Snapchat Marketing Can Be Participatory The goal of every marketer is to engage the viewing audience. One way that participation can help boost video content engagement is through Snapchat’s branded filters. Much like Snapchat’s branded filters, live video is a boon for marketers because it creates real engagement with users. The company announced this week that they will be offering new mid-roll video ads, which will run interstitially, in the middle of publishers’ videos. The revenue generated will be shared between Facebook and the publishers themselves. Including the ad as a break in the original video (as opposed to immediately before, or pre-roll) will allow brands and publishers to get a more complete sense of user engagement. It remains to be seen how users and publishers will react to the mid-roll ads, but there will likely be major revenue opportunities for businesses of all sizes and industries along the way. This technology allows the viewer to drag the screen in different directions to simulate looking around at all angles, much as one might do in real life. As we already know, AR and VR have been heralded as the next big thing in content marketing for some time. There’s nothing new about video marketing.
What do you think about this?
As we enter the new year, it’s hard to overestimate the importance of video marketing. With so many new video platforms and technologies available to audiences, marketers have to keep their fingers on the pulse of emerging methods and tools. Otherwise, they’ll be left wasting significant marketing dollars creating content that’s too dated – in content, form, or both – to find its desired audience.
Most social media companies are actively promoting the creation and sharing of video content on their platforms. They do this by embracing new technologies like live and 360-degree video (more on this in a bit), or by tweaking their algorithms so that video content is seen by a higher percentage of active users.
Snapchat Marketing Can Be Participatory
The goal of every marketer is to engage the viewing audience. One of the best ways to accomplish this is with participatory content. Participation can take many forms: contests, surveys, and live events all included.
One way that participation can help boost video content engagement is through Snapchat’s branded filters. Snapchat filters are graphics superimposed on top of photos or videos taken in the app. Some are simply tacked on top of the original image while others alter it completely, even modulating human voices. To cycle through the different filter options, the user simply scrolls left and right on the camera screen. Some filters are mainstays, while others exist for just a limited time.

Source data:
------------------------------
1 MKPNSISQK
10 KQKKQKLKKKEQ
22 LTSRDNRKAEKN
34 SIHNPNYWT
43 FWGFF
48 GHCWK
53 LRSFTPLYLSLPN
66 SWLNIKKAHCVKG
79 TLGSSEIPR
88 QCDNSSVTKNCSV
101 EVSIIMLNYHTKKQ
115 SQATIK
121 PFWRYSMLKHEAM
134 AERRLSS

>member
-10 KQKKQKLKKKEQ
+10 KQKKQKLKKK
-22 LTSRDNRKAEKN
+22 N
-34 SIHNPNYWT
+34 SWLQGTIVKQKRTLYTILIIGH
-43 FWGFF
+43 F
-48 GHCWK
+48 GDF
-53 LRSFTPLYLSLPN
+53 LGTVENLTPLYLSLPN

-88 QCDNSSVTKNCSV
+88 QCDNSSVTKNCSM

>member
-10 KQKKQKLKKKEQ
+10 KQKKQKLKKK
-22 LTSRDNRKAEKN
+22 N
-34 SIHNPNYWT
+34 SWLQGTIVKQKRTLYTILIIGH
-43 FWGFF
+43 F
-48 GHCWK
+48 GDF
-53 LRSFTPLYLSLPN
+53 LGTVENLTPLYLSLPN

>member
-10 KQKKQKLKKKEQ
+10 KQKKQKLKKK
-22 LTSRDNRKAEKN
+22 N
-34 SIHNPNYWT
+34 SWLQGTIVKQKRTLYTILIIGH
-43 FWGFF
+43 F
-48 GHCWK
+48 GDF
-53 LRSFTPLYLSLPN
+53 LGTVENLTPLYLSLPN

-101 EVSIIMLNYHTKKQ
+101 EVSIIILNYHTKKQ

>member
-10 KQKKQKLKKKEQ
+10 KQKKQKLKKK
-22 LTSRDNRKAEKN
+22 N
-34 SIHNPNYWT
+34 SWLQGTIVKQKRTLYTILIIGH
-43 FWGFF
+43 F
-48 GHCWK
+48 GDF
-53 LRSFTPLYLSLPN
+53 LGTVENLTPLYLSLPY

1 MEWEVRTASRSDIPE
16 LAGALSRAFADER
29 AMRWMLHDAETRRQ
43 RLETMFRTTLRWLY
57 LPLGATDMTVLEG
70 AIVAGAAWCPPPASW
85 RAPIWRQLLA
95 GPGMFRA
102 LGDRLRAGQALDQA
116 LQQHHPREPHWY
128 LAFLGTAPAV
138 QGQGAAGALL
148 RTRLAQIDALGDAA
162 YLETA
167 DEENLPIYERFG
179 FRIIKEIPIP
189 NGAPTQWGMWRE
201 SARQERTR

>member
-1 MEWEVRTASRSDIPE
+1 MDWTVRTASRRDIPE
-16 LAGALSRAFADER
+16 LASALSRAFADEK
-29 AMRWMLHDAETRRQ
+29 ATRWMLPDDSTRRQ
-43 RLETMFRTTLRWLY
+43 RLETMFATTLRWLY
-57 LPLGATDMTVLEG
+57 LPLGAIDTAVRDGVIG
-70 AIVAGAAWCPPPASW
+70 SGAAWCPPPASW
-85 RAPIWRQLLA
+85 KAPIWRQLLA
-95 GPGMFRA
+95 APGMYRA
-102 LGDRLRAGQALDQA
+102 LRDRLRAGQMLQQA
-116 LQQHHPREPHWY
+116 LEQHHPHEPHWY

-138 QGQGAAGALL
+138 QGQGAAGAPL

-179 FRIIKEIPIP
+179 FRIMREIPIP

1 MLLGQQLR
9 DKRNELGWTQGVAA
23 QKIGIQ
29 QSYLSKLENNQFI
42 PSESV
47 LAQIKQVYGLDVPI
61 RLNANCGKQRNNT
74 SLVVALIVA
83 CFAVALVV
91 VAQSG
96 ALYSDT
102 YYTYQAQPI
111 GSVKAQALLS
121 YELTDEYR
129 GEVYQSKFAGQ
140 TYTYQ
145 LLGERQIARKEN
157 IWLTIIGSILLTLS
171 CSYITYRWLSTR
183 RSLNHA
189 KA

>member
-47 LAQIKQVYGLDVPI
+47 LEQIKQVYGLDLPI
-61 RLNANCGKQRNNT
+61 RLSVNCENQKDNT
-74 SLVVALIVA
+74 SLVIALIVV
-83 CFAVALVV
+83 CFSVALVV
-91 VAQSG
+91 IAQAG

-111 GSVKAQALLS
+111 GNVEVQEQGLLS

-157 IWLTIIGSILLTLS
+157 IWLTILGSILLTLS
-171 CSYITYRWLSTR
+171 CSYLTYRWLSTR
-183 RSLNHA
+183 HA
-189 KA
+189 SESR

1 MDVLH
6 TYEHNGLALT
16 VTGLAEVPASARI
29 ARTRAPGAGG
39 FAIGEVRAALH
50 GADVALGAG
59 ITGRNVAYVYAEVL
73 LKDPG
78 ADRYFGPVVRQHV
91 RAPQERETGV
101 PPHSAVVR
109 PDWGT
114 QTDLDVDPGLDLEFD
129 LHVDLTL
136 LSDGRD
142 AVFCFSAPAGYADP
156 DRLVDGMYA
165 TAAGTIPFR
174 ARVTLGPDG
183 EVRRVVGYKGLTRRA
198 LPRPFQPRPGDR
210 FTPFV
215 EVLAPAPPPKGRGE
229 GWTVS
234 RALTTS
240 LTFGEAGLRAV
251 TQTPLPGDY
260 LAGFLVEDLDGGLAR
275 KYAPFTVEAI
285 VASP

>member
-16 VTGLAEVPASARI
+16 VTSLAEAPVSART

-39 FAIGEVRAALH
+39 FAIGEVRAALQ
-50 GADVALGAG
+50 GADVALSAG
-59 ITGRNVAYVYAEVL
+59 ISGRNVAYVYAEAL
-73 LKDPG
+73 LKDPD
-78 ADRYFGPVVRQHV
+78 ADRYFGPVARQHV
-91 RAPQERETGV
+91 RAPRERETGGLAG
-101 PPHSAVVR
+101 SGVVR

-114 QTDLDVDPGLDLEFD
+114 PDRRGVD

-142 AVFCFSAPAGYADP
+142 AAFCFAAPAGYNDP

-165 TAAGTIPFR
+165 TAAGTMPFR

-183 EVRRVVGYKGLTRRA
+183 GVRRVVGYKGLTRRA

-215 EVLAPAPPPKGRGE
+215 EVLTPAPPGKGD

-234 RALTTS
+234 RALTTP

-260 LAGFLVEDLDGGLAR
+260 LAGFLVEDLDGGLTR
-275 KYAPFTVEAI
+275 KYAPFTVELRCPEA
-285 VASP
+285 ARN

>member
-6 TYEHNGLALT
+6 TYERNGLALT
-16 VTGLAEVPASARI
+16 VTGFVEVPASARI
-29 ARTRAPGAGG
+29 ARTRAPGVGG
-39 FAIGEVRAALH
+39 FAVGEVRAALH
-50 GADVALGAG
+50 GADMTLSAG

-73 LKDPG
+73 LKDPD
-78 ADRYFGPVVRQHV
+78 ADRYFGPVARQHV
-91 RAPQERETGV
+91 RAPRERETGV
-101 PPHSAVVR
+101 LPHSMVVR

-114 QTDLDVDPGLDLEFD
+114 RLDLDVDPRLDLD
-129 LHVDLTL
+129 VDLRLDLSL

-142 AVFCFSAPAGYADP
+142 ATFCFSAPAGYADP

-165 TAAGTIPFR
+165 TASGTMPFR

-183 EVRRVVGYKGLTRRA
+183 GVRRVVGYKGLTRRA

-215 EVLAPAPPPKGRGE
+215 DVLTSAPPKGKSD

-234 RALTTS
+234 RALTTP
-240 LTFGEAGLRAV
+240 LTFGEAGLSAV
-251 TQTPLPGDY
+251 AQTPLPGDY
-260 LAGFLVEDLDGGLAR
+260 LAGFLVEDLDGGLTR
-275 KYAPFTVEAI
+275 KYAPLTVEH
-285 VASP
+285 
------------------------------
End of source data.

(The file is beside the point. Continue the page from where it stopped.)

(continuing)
Branded filters belong to the latter category and are often tied to a specific event, like a movie release or product rollout. It’s a pretty remarkable opportunity to engage users, considering you can literally get them to wear your brand on their face as an emblem and send it to their friends.
Live Video Is Lit
Facebook rolled out its live video feature, Facebook Live, in December of 2015, but it didn’t get a chance to really make its mark until spring of this past year, when Candace Payne, AKA “Chewbacca Mom,” gave us all a much-needed belly laugh.
Facebook Live isn’t just for lovable moms in Kohl’s parking lots, though; it’s proven to be an extremely effective video marketing tool for brands of all sizes and industries. Much like Snapchat’s branded filters, live video is a boon for marketers because it creates real engagement with users. Whereas Snapchat’s filters build engagement via visual attachment, live video does so through its intimacy. Watching it feels like a real performance, one that wasn’t curated or edited in advance.
Also, viewers can actively engage with the person on video with Facebook’s (also relatively new) full arsenal of “Reactions.” Whenever a viewer clicks on one of the Reactions (Like, Love, Haha, Wow, Sad, and Angry), they are represented by icons temporarily floating up through the video itself.
Considering Snapchat has held the majority…